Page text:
Library Journal

"Mormando provides enough salacious details of the scandal-ridden life of baroque artist Gian Lorenzo Bernini to keep readers turning pages in this engaging, well-researched biography. . . .  Mormando’s extensive research and documentation not only will satisfy scholars and students of art history, especially baroque aficionados, but this biography will also appeal to general readers"

Ingrid Rowland, author of Giordano Bruno
"Gian Lorenzo Bernini was one artist whose life was every bit as dramatic, sensual, and emotional as his art. Franco Mormando's sympathetic, intimate biography moves as fast as its hyperactive subject, taking us on a whirlwind ride through the glittering courts of papal Rome and the Paris of the Sun King, Louis XIV. From its shocking beginning to its perfect ending, the book is sheer unmitigated delight."
John Crowley, author of Aegypt and Little, Big

"There are a few artists to whom the label 'faultless' applies, and the top of that list is Bernini, architect, showman and sculptor. Franco Mormando's book shows him in full as a man for the first time, and he is as pleasing, as sweet, as interestingly ambiguous as his amazing oeuvre. This is a wonderful book to have at last."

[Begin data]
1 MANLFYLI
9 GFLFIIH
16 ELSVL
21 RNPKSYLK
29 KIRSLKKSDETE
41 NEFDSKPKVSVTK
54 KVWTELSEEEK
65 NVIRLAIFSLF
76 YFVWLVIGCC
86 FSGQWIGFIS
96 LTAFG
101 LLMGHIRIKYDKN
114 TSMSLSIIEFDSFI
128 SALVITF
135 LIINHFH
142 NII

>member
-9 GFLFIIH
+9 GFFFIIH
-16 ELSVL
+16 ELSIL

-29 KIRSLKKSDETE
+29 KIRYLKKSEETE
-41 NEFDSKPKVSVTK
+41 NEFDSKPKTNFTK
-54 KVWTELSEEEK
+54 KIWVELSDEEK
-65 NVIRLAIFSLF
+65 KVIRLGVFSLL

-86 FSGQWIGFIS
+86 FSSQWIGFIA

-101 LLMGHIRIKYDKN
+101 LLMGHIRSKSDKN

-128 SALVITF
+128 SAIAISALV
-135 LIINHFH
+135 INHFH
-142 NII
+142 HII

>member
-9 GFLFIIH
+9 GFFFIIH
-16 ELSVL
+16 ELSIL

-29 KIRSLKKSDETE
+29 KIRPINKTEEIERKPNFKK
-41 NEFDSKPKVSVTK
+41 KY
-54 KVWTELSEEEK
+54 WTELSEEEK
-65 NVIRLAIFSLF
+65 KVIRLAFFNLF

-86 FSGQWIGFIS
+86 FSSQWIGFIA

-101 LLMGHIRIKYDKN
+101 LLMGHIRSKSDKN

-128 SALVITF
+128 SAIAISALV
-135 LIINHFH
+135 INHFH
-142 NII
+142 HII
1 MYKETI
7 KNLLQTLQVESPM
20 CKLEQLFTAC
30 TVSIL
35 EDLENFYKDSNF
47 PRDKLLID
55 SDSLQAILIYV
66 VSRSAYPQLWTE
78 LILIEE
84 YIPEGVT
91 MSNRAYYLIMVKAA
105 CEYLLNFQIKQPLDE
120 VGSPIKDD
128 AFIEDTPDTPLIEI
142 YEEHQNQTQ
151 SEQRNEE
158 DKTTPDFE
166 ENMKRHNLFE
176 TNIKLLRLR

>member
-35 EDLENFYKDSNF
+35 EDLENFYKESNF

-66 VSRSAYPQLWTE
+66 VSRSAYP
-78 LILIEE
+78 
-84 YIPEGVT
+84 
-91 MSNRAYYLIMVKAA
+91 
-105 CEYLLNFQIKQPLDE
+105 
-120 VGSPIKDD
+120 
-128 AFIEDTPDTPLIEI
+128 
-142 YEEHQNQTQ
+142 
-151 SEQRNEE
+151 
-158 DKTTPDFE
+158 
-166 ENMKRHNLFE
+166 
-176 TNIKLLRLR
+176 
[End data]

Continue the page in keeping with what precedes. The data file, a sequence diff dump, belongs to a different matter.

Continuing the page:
Pamela Jones, University of Massachusetts, Boston

“Franco Mormando’s fascinating book is a welcome addition to the Bernini literature. It is both a biography of the artist and a portrait of Roman Baroque culture. Though written for a general audience, it reveals an impressive command of the specialist scholarship—in art history, literature, and history. Mormando wears his learning lightly, writing with animation, carefully pacing his anecdotes, and making the whole as entertaining as it is informative.”

The Tablet (UK)

"Such a publishing landmark by a lauded historian of the period is an event."

Jonathan Farrell | Digital Journal
"Like the finely crafted artwork, Franco Mormando's biography of Bernini is outstanding."
Contents
Preface: The First English-Language Biography of Bernini
     Acknowledgments
     Website Information
     Money, Wages, and Cost of Living in Baroque Rome
     Abbreviations

1. The Neapolitan Meteor
     A Twelve-Year-Old Pregnant Bride
     We Pause to Talk about Our Sources